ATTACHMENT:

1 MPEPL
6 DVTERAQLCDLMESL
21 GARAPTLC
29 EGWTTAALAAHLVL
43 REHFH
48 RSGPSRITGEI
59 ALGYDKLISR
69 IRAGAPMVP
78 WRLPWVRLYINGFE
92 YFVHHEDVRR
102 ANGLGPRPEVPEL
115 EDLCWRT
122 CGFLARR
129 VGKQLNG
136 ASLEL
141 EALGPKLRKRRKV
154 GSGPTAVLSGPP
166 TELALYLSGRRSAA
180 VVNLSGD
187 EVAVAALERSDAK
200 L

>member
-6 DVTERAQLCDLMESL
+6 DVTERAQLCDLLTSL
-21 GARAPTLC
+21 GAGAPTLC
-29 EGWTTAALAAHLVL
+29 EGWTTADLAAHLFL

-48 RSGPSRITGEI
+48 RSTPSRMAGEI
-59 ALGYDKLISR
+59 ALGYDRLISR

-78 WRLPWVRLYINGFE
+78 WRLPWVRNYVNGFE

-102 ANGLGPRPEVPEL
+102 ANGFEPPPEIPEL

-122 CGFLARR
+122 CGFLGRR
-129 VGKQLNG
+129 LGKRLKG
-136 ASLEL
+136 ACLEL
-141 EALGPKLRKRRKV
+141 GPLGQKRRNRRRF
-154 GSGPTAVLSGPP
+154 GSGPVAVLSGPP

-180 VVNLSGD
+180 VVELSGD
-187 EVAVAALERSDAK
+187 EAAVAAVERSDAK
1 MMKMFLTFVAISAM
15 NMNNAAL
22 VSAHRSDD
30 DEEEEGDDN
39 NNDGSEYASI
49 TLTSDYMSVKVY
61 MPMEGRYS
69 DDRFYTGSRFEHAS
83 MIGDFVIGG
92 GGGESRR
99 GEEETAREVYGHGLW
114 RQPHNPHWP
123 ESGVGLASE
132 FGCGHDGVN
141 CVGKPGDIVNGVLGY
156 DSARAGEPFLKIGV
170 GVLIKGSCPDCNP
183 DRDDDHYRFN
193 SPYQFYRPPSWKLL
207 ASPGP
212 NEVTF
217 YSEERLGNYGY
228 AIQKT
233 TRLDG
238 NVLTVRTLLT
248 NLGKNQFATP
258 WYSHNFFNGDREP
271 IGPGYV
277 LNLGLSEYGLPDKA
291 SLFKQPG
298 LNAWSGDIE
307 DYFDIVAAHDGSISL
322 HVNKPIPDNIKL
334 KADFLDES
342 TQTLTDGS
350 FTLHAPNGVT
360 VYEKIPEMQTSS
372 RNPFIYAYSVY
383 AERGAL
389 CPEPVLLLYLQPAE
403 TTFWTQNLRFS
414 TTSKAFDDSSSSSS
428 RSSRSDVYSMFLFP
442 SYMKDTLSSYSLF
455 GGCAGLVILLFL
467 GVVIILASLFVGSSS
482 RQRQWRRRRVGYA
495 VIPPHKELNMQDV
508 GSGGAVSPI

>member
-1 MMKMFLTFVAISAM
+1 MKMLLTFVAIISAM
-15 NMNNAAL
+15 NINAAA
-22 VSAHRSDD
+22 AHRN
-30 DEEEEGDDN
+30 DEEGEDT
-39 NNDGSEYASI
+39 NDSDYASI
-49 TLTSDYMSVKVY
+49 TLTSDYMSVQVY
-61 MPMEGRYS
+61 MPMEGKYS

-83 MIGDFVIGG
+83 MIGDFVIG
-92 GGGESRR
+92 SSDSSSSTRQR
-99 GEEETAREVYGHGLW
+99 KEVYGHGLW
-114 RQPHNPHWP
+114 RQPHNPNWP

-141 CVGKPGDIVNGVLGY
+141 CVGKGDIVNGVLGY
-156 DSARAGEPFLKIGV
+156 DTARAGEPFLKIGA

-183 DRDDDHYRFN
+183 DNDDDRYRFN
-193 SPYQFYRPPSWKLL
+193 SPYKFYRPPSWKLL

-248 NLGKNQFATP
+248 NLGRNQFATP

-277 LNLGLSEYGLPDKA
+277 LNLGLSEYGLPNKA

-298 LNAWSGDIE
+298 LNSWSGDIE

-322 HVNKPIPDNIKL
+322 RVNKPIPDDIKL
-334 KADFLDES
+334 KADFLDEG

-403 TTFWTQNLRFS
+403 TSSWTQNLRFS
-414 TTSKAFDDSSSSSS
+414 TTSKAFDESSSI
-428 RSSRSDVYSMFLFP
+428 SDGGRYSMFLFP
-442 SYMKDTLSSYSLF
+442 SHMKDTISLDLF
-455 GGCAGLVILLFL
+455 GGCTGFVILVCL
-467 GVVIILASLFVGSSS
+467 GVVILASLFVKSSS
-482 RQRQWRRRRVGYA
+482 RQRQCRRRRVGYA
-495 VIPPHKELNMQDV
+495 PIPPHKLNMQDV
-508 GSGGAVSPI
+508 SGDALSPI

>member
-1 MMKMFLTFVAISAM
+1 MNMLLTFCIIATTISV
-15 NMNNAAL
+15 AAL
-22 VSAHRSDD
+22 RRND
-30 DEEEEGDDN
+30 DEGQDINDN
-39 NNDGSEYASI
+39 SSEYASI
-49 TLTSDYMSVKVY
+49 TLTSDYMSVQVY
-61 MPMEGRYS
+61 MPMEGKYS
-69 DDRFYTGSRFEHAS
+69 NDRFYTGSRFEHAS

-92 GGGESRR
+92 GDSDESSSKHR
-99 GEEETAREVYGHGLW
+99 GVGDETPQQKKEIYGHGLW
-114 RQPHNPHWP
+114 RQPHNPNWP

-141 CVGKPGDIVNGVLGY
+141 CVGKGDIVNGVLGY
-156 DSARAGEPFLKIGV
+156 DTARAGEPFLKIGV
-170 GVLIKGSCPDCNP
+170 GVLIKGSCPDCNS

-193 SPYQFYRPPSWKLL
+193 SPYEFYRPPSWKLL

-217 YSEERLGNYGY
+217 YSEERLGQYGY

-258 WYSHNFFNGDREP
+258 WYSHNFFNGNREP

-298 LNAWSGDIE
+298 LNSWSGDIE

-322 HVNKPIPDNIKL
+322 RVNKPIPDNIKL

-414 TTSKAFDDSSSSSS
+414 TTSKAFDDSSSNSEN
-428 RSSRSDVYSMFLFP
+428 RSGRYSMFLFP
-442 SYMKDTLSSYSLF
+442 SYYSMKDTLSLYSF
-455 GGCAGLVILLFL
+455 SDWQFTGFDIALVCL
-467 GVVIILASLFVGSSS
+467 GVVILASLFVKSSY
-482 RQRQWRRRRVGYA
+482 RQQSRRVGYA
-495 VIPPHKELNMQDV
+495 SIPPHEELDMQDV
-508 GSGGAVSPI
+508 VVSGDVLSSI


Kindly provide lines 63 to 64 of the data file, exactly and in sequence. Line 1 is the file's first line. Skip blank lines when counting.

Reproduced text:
123 ESGVGLASE
132 FGCGHDGVN